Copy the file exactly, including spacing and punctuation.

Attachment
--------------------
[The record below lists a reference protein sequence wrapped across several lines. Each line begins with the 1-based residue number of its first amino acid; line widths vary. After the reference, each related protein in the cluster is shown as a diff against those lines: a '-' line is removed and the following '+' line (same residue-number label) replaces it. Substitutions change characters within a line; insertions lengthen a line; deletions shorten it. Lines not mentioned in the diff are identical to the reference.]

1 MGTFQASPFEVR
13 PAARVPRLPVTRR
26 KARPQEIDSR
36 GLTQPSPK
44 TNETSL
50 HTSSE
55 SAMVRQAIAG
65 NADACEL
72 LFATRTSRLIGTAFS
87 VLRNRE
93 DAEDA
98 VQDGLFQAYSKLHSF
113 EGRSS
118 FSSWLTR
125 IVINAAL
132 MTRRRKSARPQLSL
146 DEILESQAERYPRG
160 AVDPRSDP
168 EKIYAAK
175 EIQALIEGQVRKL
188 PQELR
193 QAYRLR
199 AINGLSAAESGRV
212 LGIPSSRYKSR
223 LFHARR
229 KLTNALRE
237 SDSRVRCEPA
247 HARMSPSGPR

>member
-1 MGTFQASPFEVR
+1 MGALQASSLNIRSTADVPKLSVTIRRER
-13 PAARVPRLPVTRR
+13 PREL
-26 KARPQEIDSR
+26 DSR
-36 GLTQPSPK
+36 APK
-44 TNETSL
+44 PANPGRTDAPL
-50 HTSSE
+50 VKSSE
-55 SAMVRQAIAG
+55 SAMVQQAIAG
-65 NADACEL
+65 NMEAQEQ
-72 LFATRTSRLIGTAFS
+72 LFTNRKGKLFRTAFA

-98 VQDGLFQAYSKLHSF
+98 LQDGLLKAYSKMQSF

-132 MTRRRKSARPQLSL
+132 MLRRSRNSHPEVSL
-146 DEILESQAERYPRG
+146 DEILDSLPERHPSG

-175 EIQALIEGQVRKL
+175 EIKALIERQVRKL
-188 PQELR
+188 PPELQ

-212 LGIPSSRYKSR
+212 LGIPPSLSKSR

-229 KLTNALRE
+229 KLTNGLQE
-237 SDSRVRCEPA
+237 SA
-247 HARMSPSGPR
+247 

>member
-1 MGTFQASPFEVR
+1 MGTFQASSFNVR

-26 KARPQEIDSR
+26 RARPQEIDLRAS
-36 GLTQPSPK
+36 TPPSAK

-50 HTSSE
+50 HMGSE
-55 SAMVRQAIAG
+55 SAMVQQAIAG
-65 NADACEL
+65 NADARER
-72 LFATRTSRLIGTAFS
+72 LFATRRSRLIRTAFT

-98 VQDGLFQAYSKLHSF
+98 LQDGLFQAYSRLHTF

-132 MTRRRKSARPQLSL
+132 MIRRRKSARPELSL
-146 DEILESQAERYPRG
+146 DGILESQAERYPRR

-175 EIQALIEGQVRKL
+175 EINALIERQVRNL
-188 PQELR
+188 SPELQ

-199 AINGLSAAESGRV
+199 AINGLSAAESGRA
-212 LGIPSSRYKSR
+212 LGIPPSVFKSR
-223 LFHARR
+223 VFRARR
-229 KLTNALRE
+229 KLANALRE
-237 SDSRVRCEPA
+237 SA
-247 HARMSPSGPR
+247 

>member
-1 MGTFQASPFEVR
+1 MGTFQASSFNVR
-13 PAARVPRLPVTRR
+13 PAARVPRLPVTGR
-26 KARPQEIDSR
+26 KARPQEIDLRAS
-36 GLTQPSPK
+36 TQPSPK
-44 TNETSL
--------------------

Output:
[The record below lists a reference protein sequence wrapped across several lines. Each line begins with the 1-based residue number of its first amino acid; line widths vary. After the reference, each related protein in the cluster is shown as a diff against those lines: a '-' line is removed and the following '+' line (same residue-number label) replaces it. Substitutions change characters within a line; insertions lengthen a line; deletions shorten it. Lines not mentioned in the diff are identical to the reference.]

1 MGTFQASPFEVR
13 PAARVPRLPVTRR
26 KARPQEIDSR
36 GLTQPSPK
44 TNETSL
50 HTSSE
55 SAMVRQAIAG
65 NADACEL
72 LFATRTSRLIGTAFS
87 VLRNRE
93 DAEDA
98 VQDGLFQAYSKLHSF
113 EGRSS
118 FSSWLTR
125 IVINAAL
132 MTRRRKSARPQLSL
146 DEILESQAERYPRG
160 AVDPRSDP
168 EKIYAAK
175 EIQALIEGQVRKL
188 PQELR
193 QAYRLR
199 AINGLSAAESGRV
212 LGIPSSRYKSR
223 LFHARR
229 KLTNALRE
237 SDSRVRCEPA
247 HARMSPSGPR

>member
-1 MGTFQASPFEVR
+1 MGALQASSLNIRSTADVPKLSVTIRRER
-13 PAARVPRLPVTRR
+13 PREL
-26 KARPQEIDSR
+26 DSR
-36 GLTQPSPK
+36 APK
-44 TNETSL
+44 PANPGRTDAPL
-50 HTSSE
+50 VKSSE
-55 SAMVRQAIAG
+55 SAMVQQAIAG
-65 NADACEL
+65 NMEAQEQ
-72 LFATRTSRLIGTAFS
+72 LFTNRKGKLFRTAFA

-98 VQDGLFQAYSKLHSF
+98 LQDGLLKAYSKMQSF

-132 MTRRRKSARPQLSL
+132 MLRRSRNSHPEVSL
-146 DEILESQAERYPRG
+146 DEILDSLPERHPSG

-175 EIQALIEGQVRKL
+175 EIKALIERQVRKL
-188 PQELR
+188 PPELQ

-212 LGIPSSRYKSR
+212 LGIPPSLSKSR

-229 KLTNALRE
+229 KLTNGLQE
-237 SDSRVRCEPA
+237 SA
-247 HARMSPSGPR
+247 

>member
-1 MGTFQASPFEVR
+1 MGTFQASSFNVR

-26 KARPQEIDSR
+26 RARPQEIDLRAS
-36 GLTQPSPK
+36 TPPSAK

-50 HTSSE
+50 HMGSE
-55 SAMVRQAIAG
+55 SAMVQQAIAG
-65 NADACEL
+65 NADARER
-72 LFATRTSRLIGTAFS
+72 LFATRRSRLIRTAFT

-98 VQDGLFQAYSKLHSF
+98 LQDGLFQAYSRLHTF

-132 MTRRRKSARPQLSL
+132 MIRRRKSARPELSL
-146 DEILESQAERYPRG
+146 DGILESQAERYPRR

-175 EIQALIEGQVRKL
+175 EINALIERQVRNL
-188 PQELR
+188 SPELQ

-199 AINGLSAAESGRV
+199 AINGLSAAESGRA
-212 LGIPSSRYKSR
+212 LGIPPSVFKSR
-223 LFHARR
+223 VFRARR
-229 KLTNALRE
+229 KLANALRE
-237 SDSRVRCEPA
+237 SA
-247 HARMSPSGPR
+247 

>member
-1 MGTFQASPFEVR
+1 MGTFQASSFNVR
-13 PAARVPRLPVTRR
+13 PAARVPRLPVTGR
-26 KARPQEIDSR
+26 KARPQEIDLRAS
-36 GLTQPSPK
+36 TQPSPK
-44 TNETSL